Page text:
A businessmen's delegation meets Zumrat Obul (center), deputy director of the Standing Committee of Xinjiang Uygur Autonomous Region's People's Congress in Saybag District, Urumqi, Xinjiang, September 27, 2021. (Photo: Asia Silk Road Group)

Our group visited traditional villages in the Aksu region, where respect for the Muslim cultural heritage is present everywhere. The architecture is preserved and restored or rebuilt with better conditions of safety and hygiene adapted to the 21st century.

The local governments in the cities and the countryside took great effort to maintain and develop all the ethnic customs, arts, crafts and even Muslim halal food, etc., so that we can experience rich ethnic and Muslim culture in the local communities wherever we go.

What touched me most during my visit to Xinjiang was the Xinjiang Islamic Scripture School, an initiative to educate and de-radicalize Muslims. The scripture school is open to students in Xinjiang who wish to pursue a career in religious education. It teaches four types of courses: religious knowledge, general legal knowledge, culture and history, and Chinese language and writing.

The school taps into religious ideas and concepts in Islam that are in line with legal norms and conducive to social development, educating and guiding students to hold good faith and act righteously, oppose division and resist extremist ideas.

After graduation, students can work in Islamic associations, religious schools or serve as imams in mosques around the world, providing services to religious people.

The Islamic scripture school ensures the healthy and orderly inheritance of Islam and guides the religion to better ride on the tide of social development.

Our delegation also visited the Islamic Institute of Urumqi, a university open to all Muslims in Xinjiang, regardless of their ethnic origin, where more than 1,000 students of all ages and social backgrounds study the Original Quoran, literary Arabic, Mandarin, and the laws of the Chinese People's Republic, etc.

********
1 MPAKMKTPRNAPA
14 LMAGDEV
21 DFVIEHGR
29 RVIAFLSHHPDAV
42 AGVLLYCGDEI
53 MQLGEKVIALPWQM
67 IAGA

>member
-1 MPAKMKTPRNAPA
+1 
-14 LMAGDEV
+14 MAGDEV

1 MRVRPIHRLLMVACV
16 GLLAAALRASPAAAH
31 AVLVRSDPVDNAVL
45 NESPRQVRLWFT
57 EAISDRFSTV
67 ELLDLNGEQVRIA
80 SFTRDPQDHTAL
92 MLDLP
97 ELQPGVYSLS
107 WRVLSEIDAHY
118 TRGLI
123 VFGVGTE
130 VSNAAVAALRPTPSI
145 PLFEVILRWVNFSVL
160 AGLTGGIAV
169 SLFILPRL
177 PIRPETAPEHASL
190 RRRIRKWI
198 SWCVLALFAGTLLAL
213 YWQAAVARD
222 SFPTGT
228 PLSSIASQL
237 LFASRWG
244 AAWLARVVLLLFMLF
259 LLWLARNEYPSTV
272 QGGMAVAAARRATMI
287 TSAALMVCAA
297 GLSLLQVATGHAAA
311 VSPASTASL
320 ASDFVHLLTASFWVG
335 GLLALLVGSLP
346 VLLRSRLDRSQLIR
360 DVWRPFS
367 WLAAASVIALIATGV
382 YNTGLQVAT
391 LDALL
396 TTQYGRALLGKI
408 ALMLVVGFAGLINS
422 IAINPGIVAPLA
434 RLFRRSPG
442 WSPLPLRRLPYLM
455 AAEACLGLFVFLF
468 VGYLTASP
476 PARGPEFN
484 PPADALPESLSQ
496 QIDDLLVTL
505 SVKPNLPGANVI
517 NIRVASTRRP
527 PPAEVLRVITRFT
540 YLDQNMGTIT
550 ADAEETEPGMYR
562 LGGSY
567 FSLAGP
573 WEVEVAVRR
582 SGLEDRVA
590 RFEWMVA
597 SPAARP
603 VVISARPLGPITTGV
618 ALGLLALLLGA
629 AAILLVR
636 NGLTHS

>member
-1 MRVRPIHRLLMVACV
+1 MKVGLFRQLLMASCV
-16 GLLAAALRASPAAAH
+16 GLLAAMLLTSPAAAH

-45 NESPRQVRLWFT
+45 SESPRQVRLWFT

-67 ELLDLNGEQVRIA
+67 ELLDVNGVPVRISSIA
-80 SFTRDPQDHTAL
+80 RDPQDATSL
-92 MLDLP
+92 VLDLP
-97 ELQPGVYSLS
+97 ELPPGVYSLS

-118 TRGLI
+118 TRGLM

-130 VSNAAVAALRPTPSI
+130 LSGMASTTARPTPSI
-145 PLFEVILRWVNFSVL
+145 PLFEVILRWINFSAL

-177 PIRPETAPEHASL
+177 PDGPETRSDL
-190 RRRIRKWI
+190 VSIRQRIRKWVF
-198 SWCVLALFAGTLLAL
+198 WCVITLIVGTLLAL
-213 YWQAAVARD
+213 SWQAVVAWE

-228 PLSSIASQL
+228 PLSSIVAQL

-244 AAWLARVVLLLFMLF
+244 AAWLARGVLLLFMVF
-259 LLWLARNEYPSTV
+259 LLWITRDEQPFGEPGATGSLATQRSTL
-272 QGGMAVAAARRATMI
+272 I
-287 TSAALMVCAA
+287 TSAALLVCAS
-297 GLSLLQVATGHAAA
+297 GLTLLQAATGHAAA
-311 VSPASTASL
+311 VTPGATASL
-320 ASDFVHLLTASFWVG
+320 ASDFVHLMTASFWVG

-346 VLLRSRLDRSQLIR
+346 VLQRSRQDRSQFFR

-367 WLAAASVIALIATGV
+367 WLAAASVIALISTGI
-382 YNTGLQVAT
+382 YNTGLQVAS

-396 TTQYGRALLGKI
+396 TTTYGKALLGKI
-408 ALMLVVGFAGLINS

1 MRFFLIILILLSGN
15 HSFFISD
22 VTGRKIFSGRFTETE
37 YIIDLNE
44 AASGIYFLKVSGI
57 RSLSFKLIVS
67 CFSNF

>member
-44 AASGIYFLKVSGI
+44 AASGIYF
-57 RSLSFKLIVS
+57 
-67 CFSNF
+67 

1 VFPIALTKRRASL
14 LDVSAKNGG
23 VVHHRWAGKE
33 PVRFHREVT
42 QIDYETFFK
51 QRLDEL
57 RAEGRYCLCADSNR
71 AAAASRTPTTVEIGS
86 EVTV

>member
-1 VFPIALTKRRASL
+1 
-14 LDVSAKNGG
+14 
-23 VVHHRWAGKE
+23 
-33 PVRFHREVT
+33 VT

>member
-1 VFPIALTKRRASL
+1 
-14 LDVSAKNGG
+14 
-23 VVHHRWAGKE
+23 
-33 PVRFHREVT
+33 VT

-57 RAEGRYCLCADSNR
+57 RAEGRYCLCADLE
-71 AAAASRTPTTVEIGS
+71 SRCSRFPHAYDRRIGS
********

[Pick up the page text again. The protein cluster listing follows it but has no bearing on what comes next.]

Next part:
"There will always be critics to denounce innovations even on the religious level," said Imam Abdureqip Tumulniyaz, director of the Islamic Institute of Urumqi. He is a well-known professor and one of the main Chinese representatives of the Islamic faith as chairman of the Xinjiang Islamic Association. Tumulniyaz has put this vast project on the right track, for more than five years, as a spiritual and inspiring guide of the Islamic community and Uygurs in Xinjiang.

It takes a drive, determination and courage to make behavior changes, and things move forward in a positive way with new methods, and that's what we saw when we visited Xinjiang.

And it has proved a practical and attainable way to eradicate extremism and religious radicalism, while putting in place soft, fair solutions for Islam and local Muslims to integrate with local customs and make religious practices coexist harmoniously while respecting the rule of law of Chinese society.

At a time when terrorism and religious extremism are spreading in Europe, there is also a need to set up such schools for Muslims to teach both religious and professional knowledge to guide them to establish correct religious views and participate in social and economic activities.

It is precisely because of the lack of proper education and guidance that some young Muslims in France have gone down wrong paths like drug trafficking, posing a threat to social security. However, European countries currently lack the courage to set up similar schools.

My visit to Xinjiang has been very fruitful. What I saw was economic prosperity, social harmony, religious freedom and happy people. I would like to share what I saw and heard with my friends and tell them the real story of Xinjiang. Facts are there for all to see, and facts speak louder than words.